|Ecological reconstruction in the Danube Delta
The Danube is the second largest river, after the Volga, on the European continent, with one of the largest intact deltas of Europe. It covers 418.000 ha, of which 344.600 ha lie in Romania. Only marginal human settlement occurs in the Delta. There are no more than approximately 15.000 inhabitants and this number is presently declining. Most of the Delta territory consisted of reed marshes and shallow lakes. The Delta is divided into various hydrological complexes by the three Danube river branches and by fossil beach bars. Mineral wetland soils prevail in the upstream half of the Delta. The downstream part of the Delta is dominated by huge peat complexes.
Human intervention in the Danube Delta always was a consequence of different land use policies. Over the last century the ecosystem was significantly changed and in parts, destroyed or degraded. Only since the 1990s restoration efforts are under way.
At the end of the 19th century, measures to improve navigation affected especially the flow distribution on the channels and arms.
Between 1903 and 1960, in the so-called “fish period” new channels were built (eg. Dunavat, Mustaca) and existing ones were enlarged in order to activate the water flow inside the Danube to improve fish production.
1960-1970 is considered as the “reed period” in the exploitation of natural resources in the Danube Delta, e.g. reed exploitation for pulp. Special places for extraction were established, new channels and platforms were built, without any preceding feasibility studies. After a few years the reed habitats were destroyed and the period of “reed exploitation” closed.
Over the 1970s and 1980s the Romanian administration has pursued active economic development of the Danube Delta. Reclamation has led to natural areas being put to productive use, including fish-farms (40,600 ha), agricultural polders (40,400 ha) and forestry polders (8,700 ha). Semi-natural pasture has come into being on river levees and fossil beach bars covering some 29,200 ha.
After the political changes in1989 through concert actions of many scientific institutions and political parties a series of the planned developments was stopped and the Danube Delta was declared as a UNESCO Biosphere Reserve in 1990. In 1992 for the first time the ecological restoration issue was discussed. In 1994 a first project started on the Babina islet (1.200 ha) and was continued in 1996 with Cernovca islet (1.580 ha).
Ecological restoration in the Danube Delta
Since 1994 ecological restoration of the Danube Delta is a priority for the Romanian Authorities and Environmental NGOs (SOR/BirdLife in Romania and WWF).
Ecological restoration inside the Danube Delta is regulated through legislation (Danube Delta law) and a Management Plan. According to the latter for 2007 – 2012, 14 areas (fishponds, agricultural polders) are proposed for ecological reconstruction. From these 14 areas, only one has been restored by now, one is in reconstruction and two project applications were submitted for funding, including from EU-Structural Funds.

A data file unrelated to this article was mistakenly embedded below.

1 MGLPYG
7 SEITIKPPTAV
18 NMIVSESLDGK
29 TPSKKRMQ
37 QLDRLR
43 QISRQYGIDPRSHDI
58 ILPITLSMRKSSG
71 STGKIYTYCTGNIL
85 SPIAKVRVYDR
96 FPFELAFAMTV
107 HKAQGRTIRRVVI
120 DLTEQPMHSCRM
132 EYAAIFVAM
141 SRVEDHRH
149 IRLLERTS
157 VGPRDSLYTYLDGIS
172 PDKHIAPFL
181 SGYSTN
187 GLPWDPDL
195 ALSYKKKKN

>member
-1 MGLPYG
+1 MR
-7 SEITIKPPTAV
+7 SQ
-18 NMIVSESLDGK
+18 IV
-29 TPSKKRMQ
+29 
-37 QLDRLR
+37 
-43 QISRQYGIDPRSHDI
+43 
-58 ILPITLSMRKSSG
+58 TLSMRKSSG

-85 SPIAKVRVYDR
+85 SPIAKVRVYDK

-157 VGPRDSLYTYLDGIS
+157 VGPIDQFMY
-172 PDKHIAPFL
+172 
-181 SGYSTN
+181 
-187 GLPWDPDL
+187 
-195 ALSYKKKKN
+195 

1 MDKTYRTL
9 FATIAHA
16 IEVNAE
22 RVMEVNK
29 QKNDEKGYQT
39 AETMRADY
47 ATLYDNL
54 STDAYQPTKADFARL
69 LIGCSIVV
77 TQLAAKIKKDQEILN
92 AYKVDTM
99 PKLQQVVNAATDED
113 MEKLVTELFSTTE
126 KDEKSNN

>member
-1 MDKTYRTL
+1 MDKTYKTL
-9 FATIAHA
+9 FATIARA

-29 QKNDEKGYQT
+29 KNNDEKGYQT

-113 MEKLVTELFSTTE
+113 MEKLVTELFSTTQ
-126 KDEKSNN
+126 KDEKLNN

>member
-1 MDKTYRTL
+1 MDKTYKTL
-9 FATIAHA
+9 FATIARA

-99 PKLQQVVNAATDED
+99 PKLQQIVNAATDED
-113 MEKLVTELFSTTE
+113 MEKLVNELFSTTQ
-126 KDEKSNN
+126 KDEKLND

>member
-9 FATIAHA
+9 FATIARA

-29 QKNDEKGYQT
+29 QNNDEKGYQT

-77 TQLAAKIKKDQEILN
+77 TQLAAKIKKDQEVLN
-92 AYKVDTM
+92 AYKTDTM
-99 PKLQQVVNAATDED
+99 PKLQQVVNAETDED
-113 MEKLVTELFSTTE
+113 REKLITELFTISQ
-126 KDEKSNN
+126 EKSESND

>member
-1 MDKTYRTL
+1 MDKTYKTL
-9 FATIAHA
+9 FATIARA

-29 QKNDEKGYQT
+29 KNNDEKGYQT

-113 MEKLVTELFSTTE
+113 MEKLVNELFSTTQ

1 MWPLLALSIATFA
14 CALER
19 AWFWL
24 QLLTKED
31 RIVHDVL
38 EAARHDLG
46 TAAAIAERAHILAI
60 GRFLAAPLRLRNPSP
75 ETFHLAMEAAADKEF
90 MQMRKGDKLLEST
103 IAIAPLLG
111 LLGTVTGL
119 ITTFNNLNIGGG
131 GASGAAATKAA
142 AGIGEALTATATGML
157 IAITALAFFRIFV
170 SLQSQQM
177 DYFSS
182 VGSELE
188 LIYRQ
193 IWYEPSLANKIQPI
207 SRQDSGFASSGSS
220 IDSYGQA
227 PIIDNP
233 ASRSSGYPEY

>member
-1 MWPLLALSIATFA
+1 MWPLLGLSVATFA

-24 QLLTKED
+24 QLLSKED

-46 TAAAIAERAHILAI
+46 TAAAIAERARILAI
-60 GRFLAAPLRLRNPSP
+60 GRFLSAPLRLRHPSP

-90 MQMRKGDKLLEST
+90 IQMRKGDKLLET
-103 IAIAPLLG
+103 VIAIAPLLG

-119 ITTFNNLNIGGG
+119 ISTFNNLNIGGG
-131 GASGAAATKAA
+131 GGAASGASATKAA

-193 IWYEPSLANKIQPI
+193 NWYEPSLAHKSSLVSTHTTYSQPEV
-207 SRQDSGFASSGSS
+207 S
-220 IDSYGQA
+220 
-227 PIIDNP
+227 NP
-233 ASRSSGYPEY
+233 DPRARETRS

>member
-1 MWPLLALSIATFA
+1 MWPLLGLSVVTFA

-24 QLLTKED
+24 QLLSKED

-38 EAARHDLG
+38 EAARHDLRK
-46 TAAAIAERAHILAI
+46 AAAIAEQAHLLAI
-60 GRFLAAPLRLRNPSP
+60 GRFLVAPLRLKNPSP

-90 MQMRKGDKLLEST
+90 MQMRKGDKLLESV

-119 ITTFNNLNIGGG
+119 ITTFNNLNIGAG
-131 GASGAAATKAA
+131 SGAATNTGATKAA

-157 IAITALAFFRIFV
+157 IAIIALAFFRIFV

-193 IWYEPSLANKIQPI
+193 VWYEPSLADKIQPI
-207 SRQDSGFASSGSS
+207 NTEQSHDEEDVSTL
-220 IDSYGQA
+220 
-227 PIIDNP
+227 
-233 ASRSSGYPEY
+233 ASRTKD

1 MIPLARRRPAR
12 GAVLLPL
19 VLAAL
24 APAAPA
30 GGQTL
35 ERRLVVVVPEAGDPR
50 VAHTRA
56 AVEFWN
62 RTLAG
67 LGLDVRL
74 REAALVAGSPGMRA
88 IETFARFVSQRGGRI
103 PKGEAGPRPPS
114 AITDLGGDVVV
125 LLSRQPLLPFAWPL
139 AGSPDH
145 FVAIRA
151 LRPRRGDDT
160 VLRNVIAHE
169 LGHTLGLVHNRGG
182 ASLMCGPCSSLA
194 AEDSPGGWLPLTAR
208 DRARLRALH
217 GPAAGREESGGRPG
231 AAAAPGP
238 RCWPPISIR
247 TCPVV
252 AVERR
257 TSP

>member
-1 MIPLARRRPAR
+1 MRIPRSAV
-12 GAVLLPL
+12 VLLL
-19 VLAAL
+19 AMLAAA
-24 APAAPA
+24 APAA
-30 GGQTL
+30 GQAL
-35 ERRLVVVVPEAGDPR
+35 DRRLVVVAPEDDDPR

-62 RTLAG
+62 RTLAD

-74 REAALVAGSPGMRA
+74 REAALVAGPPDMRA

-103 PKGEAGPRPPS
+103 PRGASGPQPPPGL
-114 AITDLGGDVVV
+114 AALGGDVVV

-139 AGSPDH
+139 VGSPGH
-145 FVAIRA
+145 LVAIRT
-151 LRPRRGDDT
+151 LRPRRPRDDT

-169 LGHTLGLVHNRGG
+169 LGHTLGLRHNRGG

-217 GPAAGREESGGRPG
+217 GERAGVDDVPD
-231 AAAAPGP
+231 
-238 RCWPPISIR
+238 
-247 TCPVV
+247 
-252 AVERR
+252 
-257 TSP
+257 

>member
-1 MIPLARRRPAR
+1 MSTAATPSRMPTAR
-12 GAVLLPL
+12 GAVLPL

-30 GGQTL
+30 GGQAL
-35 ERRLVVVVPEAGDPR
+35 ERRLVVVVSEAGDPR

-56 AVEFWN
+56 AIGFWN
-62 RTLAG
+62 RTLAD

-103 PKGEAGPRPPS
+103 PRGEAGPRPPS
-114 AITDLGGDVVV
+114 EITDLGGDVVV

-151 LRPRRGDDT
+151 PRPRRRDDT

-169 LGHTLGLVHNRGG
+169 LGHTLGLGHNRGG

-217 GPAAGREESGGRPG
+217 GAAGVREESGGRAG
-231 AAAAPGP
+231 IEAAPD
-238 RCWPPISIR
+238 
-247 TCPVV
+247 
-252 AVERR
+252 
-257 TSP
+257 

The Murighiol Lake restoration project started in 2011 and should end in 2012. The investment costs are 1.8 million Euro, funded by the Ministry of Environment and Forest.
The purpose of this project is the reconstruction of Lake Murighiol (334 ha) through connecting the lake directly to the natural hydrological regime and hydraulic works in order to ensure water circulation and a higher water level.
The Murighiol Lake was removed from the natural hydrological regime during 1974 – 1975, being arranged as a fish farm in its northern part, without ensuring the free circulation of fresh water between the lake and St. Gheorghe arm of the Danube. The initial channels and streams have clogged and the level of water drastically decreased, the remaining water body started to dry out due to a lack of rainfall and high temperatures. The most important negative effects of these changes of the biological environment were:
The concept for the ecological reconstruction of the Murighiol Lake (fish farm) consists of the following elements:
SOR (BirdLife partner in Romania)
Marina Cazacu, marina.cazacu(at)sor.ro
Resistance against ecosystem restoration
Political and economical interests are often delaying or blocking the restoration of the Danube Delta. In many cases the reason is pressure to create or maintain agricultural polders. An additional factor is the fact that many areas are leased by the local council to different enterprises for agriculture (providing income for the municipality).
An example of an unsuccessful case is the restoration of the Stipoc levee/polder. The idea of this project was promoted by SOR (BirdLife in Romania) and RSPB (BirdLife in the UK) in 2009. The Stipoc polder is situated in the northern part of the Danube Delta close to some important lakes and marches including the single known colony of cattle egret in the Danube Delta). The aim was to make the area attractive for tourist and birdwatchers and decrease human impact on the surrounding areas. Although the idea of the project was initially accepted, and the feasibility study had started, political pressure of the local authorities stopped the project at the end of 2010.
SOR is continuing to advocate ecological reconstruction in the Danube Delta, to convince especially the relevant public authorities about the many short- und long-term benefits of restoring agricultural polders and fish farms in the Danube Delta.
But even despite these problem, to date in the Danube Delta about 15.025 ha were restored, which is possible the biggest restored area in the Europe.